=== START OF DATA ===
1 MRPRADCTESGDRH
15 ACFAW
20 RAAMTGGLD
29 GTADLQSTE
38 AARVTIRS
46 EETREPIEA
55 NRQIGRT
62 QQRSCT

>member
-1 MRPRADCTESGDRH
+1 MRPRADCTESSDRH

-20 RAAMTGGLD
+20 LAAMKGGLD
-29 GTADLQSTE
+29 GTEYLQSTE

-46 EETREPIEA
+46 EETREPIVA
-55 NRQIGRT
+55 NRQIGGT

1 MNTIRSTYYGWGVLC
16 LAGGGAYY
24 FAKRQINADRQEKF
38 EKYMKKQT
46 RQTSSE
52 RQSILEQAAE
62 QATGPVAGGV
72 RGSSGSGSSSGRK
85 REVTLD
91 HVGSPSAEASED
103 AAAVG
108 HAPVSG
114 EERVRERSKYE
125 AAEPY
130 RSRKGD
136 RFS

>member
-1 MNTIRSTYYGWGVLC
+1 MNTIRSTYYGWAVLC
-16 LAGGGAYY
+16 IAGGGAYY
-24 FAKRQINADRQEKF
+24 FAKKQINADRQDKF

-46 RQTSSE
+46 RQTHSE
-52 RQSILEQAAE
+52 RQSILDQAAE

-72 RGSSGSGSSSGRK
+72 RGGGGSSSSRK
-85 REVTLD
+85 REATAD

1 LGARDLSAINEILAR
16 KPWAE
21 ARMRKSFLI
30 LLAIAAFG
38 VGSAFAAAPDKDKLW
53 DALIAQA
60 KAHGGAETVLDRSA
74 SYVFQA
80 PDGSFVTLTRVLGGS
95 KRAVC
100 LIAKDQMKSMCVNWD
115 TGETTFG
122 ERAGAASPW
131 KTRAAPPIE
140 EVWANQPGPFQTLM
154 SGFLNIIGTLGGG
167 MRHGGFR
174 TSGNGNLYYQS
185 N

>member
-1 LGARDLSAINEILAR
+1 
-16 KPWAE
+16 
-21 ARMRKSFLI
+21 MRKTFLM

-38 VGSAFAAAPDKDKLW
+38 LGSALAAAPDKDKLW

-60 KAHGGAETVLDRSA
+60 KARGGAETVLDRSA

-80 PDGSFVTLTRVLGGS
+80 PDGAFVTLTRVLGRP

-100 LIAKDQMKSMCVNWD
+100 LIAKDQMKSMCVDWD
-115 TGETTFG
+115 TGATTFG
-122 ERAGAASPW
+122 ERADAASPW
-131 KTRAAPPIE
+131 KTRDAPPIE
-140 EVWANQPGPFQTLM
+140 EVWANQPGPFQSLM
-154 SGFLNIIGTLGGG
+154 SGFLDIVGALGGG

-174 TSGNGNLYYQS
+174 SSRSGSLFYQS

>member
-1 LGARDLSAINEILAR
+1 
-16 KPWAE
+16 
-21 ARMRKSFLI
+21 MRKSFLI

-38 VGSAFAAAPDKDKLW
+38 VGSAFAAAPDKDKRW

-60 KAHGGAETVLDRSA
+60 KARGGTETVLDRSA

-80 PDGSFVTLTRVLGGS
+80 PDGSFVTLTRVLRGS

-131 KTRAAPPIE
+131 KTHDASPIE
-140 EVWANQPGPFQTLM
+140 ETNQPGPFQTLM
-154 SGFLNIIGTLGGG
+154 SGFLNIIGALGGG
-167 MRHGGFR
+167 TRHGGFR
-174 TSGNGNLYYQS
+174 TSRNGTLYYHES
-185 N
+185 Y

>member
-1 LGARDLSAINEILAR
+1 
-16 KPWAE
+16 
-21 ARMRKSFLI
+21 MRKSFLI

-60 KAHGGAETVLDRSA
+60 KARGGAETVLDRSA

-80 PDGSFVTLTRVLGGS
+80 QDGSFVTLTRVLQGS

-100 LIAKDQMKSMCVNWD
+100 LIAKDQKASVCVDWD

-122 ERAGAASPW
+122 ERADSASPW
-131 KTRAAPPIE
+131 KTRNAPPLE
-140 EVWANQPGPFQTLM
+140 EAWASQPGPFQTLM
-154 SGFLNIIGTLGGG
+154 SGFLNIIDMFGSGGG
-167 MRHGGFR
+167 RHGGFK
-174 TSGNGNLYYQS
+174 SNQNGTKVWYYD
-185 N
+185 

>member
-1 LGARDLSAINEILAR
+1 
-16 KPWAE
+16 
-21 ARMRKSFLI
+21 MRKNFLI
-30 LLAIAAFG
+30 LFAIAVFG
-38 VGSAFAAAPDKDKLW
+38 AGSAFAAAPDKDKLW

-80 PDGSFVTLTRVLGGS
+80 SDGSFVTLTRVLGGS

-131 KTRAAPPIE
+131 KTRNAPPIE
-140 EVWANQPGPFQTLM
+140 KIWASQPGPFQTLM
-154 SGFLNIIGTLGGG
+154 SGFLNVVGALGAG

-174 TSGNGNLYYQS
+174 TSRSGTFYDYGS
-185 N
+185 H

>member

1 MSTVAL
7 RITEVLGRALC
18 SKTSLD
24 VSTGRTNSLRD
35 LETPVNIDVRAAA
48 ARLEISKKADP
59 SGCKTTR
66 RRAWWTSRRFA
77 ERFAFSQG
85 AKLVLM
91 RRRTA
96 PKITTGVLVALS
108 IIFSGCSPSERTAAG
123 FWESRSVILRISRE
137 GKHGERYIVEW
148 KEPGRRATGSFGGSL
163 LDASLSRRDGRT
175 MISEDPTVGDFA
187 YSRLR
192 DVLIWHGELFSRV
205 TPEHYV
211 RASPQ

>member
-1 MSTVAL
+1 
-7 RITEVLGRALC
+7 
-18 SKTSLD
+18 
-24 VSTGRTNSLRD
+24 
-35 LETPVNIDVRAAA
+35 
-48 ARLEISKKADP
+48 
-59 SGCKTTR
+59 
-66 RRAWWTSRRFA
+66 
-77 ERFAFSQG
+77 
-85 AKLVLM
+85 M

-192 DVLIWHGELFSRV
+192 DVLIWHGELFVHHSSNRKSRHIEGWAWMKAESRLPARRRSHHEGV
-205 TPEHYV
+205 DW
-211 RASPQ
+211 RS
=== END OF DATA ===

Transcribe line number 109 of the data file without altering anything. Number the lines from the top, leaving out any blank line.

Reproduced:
+80 PDGSFVTLTRVLRGS